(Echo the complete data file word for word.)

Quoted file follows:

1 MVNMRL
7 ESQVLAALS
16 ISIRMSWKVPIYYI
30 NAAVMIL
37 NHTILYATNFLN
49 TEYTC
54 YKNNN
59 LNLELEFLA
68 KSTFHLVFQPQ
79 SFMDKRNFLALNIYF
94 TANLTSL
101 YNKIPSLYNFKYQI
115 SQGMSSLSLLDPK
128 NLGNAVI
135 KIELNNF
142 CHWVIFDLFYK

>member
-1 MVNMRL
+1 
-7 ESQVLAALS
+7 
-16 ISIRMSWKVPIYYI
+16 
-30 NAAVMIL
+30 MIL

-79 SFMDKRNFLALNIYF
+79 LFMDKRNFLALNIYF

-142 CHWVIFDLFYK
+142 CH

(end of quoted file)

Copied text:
1 MVNMRL
7 ESQVLAALS
16 ISIRMSWKVPIYYI
30 NAAVMIL
37 NHTILYATNFLN
49 TEYTC
54 YKNNN
59 LNLELEFLA
68 KSTFHLVFQPQ
79 SFMDKRNFLALNIYF
94 TANLTSL
101 YNKIPSLYNFKYQI
115 SQGMSSLSLLDPK
128 NLGNAVI
135 KIELNNF
142 CHWVIFDLFYK

>member
-1 MVNMRL
+1 
-7 ESQVLAALS
+7 
-16 ISIRMSWKVPIYYI
+16 
-30 NAAVMIL
+30 MIL

-79 SFMDKRNFLALNIYF
+79 LFMDKRNFLALNIYF

-142 CHWVIFDLFYK
+142 CH